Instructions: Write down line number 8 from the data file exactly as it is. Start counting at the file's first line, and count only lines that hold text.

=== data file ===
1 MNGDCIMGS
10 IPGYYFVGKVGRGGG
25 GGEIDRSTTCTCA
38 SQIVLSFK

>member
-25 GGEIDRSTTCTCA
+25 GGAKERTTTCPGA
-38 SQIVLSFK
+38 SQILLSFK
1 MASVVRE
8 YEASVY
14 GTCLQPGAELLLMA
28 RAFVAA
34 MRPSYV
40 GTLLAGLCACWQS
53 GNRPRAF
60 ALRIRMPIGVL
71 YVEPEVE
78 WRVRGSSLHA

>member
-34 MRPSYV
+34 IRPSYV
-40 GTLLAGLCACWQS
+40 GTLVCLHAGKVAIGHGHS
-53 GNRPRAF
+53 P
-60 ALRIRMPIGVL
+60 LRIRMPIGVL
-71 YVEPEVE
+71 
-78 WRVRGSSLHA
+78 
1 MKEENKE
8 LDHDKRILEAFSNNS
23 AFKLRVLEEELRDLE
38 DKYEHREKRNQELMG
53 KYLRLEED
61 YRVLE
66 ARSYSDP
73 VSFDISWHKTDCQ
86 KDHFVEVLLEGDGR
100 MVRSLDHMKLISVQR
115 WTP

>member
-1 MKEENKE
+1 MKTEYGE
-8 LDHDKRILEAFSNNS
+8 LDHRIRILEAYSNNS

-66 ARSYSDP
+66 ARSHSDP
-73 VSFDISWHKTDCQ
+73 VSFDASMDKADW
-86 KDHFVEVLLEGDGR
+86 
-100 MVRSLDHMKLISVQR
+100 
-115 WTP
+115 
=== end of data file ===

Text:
-38 SQIVLSFK